In the midst of a historic battle over health care at the Supreme Court, on the Bottom Line this week we're taking a look at how the justices will handle the case and the potential fallout for the presidential campaigns.
As ABC News' Terry Moran points out, the court is not afraid of tackling big issues in the midst of an election. And after hearing the Justices' tough questions during this week's hearing, President Obama's health care initiative might be in trouble. But then again, we've seen tough questioning in the past and then the court surprises us and upholds the law.
Let's take a look at what would happen if the court strikes down the law, and what that means for the presidential campaign.
If the court strikes down the law it would be a huge blow to Obama, guaranteeing at least a week of negative coverage. When you lose you look weak, that's what happens to a president.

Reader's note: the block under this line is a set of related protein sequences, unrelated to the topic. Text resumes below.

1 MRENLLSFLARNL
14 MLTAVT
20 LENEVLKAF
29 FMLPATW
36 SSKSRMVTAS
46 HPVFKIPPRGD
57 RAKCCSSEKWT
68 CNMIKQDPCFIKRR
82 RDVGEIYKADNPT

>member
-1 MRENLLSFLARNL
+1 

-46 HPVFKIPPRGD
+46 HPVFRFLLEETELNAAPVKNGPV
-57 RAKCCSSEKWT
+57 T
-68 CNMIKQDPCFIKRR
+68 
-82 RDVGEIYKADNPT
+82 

But if it's a 5-4 partisan decision against the law, both Republican strategist Karl Rove and Democrat James Carville agree there could be a silver lining for Obama.
Rove pointed out in the Wall Street Journal today that a partisan split would give Obama an opportunity to accept the court's decision, reach back to the center and propose a new bipartisan initiative.
Carville argued that a narrow defeat gives Obama a chance to say "We tried," and rally the base against the same court that decided Citizens United and Bush v. Gore.
My bottom line: A loss would be a huge blow to the administration, but the president could try both strategies to get an out.
Now what happens if the Supreme Court upholds the law? Take a look to find out: